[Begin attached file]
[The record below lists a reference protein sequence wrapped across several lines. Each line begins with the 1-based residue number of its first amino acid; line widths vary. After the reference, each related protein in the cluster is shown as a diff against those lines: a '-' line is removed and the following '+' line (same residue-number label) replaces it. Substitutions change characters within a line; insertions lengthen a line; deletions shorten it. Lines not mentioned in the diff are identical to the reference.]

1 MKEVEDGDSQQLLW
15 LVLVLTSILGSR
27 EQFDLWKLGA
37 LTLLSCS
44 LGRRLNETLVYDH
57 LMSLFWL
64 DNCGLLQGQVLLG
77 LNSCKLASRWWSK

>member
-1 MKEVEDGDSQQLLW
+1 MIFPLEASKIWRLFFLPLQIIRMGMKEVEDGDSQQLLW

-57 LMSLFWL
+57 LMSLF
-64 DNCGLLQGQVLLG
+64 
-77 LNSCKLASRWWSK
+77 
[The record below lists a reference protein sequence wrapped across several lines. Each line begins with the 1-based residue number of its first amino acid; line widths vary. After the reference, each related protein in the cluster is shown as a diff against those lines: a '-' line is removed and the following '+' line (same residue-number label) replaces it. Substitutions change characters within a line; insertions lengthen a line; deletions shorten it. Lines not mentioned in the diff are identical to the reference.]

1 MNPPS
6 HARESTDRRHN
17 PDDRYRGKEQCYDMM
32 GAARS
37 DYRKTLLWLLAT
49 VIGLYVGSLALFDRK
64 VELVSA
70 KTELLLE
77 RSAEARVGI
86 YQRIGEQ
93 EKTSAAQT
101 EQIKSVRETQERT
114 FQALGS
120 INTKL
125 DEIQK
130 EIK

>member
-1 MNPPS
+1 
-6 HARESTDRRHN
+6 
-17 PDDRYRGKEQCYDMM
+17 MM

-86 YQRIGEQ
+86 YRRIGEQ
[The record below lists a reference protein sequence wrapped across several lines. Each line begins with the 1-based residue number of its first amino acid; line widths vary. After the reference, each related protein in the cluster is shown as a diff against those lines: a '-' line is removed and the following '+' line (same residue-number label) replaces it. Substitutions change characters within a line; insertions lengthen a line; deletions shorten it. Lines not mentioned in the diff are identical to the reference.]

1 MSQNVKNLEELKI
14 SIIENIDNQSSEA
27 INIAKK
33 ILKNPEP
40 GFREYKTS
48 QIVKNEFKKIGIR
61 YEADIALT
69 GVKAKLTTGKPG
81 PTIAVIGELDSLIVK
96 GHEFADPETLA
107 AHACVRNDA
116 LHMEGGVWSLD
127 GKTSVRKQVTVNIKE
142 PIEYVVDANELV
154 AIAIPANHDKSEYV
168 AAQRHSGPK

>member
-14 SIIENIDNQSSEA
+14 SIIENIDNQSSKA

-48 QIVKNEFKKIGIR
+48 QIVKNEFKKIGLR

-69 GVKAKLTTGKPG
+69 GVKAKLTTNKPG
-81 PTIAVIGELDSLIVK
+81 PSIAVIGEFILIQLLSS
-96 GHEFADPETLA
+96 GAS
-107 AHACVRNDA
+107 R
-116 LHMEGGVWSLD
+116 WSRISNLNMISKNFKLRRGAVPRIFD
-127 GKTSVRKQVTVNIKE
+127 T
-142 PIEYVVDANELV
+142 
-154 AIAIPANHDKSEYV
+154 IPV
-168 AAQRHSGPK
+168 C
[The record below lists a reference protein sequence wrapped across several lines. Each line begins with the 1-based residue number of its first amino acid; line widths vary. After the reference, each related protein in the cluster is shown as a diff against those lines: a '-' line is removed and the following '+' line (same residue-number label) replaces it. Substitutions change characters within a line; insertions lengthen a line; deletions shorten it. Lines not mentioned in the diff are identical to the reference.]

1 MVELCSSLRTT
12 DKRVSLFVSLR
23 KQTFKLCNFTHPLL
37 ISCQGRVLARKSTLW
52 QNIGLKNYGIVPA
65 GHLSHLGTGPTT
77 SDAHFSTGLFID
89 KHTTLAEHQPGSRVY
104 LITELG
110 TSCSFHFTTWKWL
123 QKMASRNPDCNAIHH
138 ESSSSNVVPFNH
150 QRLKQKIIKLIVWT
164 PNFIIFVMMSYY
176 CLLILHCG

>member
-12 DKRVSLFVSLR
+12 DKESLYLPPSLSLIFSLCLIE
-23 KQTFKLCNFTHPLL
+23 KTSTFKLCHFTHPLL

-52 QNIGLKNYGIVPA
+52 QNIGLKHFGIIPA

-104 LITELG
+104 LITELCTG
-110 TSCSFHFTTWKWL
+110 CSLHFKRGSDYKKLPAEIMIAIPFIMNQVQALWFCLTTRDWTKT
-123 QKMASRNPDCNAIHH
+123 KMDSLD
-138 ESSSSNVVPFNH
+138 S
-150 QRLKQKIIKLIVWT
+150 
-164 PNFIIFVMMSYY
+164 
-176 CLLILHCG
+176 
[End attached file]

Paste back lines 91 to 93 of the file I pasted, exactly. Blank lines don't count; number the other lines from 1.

65 GHLSHLGTGPTT
77 SDAHFSTGLFID
89 KHTTLAEHQPGSRVY